Anti-Roma prejudice:"Worse than a decade ago"
Anti-Roma prejudice is rife in Sweden and the police and authorities must become much better at fighting it. That's the view of the newly established Swedish Commission against Antiziganism, which presented its first report to the government on Friday.
If the responsible authorities clearly reacted against anti-Roma prejudice and thought about Roma rights, then the trust gap between Roma and the majority of society would be bridged more effectively, according to the report, which took two years to compile.
Many Roma are experiencing increased racism and discrimination in modern Sweden.
Rosita Grönfors, is President of the International Romani and Traveller Women's center in Stockholm and gives an example of the everyday discrimination she encounters.
"Straight after I walk into a supermarket they call the guards. There will be two guards who follow me all the time until I have gone out of the shop. Many times they even follow me when I go to another store," she tells Swedish Radio News.
"It's offensive to me, that I should be treated this way, we are a minority group."
Rosita Grönfors wears traditional Roma clothes and has lived in Sweden for 58 years. She says that in Sweden today, she experiences more racism than ten years ago.
"It is alarming that it should be like this. Discrimination has increased and is spreading in Sweden."
In the Commission's report, Educating people at a young age is key.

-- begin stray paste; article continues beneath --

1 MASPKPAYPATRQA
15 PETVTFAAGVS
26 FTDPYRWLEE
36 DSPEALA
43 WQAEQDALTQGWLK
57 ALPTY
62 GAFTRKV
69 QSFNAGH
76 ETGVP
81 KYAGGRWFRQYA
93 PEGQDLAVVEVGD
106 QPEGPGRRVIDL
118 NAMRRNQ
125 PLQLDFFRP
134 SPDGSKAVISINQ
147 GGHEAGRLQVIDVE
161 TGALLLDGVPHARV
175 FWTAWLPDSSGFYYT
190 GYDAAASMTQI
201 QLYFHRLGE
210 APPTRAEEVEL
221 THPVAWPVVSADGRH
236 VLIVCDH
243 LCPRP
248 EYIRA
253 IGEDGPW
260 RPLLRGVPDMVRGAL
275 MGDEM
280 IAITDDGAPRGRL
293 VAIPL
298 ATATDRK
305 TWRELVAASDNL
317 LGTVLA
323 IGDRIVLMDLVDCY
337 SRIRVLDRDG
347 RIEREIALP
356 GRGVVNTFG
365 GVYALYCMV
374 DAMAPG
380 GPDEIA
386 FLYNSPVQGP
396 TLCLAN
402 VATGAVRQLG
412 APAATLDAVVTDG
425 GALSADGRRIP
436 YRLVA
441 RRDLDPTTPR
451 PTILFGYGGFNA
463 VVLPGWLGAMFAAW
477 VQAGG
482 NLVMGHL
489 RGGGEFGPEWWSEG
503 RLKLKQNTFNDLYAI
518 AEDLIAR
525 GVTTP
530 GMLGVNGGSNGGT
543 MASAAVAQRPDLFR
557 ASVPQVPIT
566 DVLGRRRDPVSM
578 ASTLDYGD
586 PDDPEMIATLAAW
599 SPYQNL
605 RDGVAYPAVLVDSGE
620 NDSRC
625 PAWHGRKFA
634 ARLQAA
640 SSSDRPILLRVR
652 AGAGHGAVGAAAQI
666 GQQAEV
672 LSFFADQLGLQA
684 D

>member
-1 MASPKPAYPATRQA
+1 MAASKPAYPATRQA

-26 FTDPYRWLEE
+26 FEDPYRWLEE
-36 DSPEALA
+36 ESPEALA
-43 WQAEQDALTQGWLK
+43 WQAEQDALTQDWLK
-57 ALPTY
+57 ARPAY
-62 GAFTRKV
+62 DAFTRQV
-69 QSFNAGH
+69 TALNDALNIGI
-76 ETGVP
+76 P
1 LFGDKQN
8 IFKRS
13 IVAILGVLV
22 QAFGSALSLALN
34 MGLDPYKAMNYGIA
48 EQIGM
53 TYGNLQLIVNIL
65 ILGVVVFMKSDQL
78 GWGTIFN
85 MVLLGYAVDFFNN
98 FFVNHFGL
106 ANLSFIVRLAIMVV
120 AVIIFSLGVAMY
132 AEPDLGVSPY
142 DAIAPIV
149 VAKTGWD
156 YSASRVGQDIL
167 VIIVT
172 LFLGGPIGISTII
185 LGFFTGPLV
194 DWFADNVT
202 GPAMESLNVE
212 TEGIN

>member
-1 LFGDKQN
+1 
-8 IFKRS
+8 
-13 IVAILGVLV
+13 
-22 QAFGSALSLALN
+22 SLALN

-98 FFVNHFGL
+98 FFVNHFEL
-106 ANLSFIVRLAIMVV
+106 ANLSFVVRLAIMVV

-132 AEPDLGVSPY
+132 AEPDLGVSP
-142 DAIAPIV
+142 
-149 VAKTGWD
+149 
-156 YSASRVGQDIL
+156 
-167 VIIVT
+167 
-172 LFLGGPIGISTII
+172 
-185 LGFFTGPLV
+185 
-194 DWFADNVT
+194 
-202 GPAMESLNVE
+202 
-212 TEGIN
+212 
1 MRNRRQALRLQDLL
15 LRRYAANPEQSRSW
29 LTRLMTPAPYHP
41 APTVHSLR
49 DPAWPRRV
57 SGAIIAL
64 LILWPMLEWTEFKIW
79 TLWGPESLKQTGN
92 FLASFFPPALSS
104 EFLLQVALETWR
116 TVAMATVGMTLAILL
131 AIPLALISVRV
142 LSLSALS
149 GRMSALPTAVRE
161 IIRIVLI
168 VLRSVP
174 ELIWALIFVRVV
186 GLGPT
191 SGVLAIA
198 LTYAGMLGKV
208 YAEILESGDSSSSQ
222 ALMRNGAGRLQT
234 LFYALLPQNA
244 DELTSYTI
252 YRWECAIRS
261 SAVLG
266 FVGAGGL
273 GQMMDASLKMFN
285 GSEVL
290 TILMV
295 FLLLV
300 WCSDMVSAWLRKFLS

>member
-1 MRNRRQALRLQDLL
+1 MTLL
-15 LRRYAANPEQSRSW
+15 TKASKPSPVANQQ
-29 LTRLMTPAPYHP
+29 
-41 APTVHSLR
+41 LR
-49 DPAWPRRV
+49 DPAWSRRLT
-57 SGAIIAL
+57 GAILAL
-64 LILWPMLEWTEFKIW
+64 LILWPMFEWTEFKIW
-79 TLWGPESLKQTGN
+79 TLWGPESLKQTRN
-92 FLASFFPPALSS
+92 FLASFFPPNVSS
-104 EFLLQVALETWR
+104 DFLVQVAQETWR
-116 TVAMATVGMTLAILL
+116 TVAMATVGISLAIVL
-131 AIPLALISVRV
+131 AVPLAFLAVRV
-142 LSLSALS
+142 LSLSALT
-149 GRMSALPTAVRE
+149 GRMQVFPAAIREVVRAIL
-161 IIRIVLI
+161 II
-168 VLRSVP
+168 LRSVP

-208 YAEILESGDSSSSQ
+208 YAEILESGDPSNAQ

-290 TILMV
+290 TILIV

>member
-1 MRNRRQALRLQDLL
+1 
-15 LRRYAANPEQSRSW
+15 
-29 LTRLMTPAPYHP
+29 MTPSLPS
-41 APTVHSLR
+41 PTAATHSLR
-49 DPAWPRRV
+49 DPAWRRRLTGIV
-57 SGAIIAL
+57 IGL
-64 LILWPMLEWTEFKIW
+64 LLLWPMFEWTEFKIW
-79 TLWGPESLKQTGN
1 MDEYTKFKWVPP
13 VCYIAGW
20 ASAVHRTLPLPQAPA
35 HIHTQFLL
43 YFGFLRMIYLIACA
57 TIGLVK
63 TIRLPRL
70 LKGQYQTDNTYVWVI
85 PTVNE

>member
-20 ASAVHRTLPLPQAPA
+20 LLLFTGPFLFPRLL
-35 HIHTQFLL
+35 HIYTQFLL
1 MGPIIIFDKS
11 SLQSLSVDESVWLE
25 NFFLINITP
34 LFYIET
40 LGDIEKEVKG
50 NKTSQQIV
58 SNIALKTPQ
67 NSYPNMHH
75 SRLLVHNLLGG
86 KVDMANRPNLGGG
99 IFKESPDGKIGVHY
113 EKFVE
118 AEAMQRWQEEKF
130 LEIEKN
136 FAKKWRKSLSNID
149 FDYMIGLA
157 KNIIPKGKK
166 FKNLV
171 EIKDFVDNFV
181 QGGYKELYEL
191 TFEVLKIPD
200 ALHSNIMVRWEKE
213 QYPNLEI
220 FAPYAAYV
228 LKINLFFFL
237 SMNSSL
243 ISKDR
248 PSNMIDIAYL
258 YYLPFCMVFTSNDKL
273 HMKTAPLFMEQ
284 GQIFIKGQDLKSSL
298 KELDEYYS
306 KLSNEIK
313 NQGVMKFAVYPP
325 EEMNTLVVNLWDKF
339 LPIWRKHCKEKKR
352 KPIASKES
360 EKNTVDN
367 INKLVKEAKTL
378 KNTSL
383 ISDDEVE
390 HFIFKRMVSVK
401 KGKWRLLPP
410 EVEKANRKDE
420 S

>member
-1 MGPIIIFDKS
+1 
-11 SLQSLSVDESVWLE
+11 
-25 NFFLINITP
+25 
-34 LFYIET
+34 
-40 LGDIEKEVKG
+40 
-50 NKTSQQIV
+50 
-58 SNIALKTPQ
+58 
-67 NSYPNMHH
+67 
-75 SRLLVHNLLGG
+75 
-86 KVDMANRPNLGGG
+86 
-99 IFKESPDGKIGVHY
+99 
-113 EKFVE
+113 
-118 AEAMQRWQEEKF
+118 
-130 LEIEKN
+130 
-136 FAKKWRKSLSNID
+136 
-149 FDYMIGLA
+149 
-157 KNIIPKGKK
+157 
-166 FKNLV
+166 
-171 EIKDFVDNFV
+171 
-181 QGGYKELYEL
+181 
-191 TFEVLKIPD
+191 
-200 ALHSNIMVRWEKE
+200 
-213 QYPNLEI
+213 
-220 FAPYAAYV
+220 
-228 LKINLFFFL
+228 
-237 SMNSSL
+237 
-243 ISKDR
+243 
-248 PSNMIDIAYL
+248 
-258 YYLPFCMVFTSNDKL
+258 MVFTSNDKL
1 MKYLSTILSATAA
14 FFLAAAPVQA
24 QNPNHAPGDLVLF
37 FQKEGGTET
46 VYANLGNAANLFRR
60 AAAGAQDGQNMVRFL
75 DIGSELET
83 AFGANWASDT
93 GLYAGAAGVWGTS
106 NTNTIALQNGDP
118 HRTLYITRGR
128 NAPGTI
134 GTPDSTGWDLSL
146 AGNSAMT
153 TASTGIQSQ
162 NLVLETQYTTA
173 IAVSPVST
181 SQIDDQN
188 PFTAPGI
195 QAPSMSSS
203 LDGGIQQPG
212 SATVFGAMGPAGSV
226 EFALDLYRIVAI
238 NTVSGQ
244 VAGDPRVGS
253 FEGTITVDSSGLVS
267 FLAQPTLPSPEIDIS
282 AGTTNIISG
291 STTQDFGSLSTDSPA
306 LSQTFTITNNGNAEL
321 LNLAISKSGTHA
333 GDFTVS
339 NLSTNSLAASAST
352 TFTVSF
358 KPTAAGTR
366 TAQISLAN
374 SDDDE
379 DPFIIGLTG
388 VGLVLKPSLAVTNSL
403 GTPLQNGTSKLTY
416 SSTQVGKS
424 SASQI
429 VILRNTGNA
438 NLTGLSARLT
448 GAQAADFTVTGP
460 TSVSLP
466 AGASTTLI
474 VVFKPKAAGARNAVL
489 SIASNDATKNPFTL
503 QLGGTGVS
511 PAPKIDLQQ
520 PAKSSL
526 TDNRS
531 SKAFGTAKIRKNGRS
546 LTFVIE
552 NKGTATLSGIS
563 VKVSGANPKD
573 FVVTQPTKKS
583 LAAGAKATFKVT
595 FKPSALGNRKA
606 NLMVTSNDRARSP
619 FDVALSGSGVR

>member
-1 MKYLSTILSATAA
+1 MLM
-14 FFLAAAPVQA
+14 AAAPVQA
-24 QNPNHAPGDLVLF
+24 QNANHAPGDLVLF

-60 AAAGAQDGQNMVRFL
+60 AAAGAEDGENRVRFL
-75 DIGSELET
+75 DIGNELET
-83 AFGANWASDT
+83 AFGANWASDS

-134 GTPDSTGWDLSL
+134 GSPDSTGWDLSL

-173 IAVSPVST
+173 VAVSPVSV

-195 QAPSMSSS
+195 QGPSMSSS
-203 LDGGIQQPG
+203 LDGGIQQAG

One of its proposals is to make a textbook out of the contents of the White Paper, which the government published last year, and which chronicles the abuses and violations that the Roma community has suffered in Sweden. The hope is that this book will become part of the regular school curriculum.
Another proposal is to establish a national Roma institution, which brings together the responsibility for matters relating to anti-Roma prejudice and Roma rights.
The Commission, which was appointed by the former Minister for Integration Erik Ullenhag over two years ago, is headed by Thomas Hammarberg, the former Commissioner for Human Rights at the Council of Europe. He tells Swedish Radio that the Roma have little confidence in the authorities.
"The view is that the authorities are not doing enough to disclose the racism against Roma, and when they complain, they say they do not get a hearing."
"In particular, we are talking about the police and their behaviour. The register that the police in Skåne kept with the names of over 4,000 Roma became a huge shock. They experience it as a sign that the prejudice and discrimination continues."
The Commission will now draw up a proposal on how a Roma institution could look like.
"The Sami people, with their Sami Parliament for example, and the Jewish community also has an organized voice in Swedish society, but the Roma have not," Thomas Hammarberg says.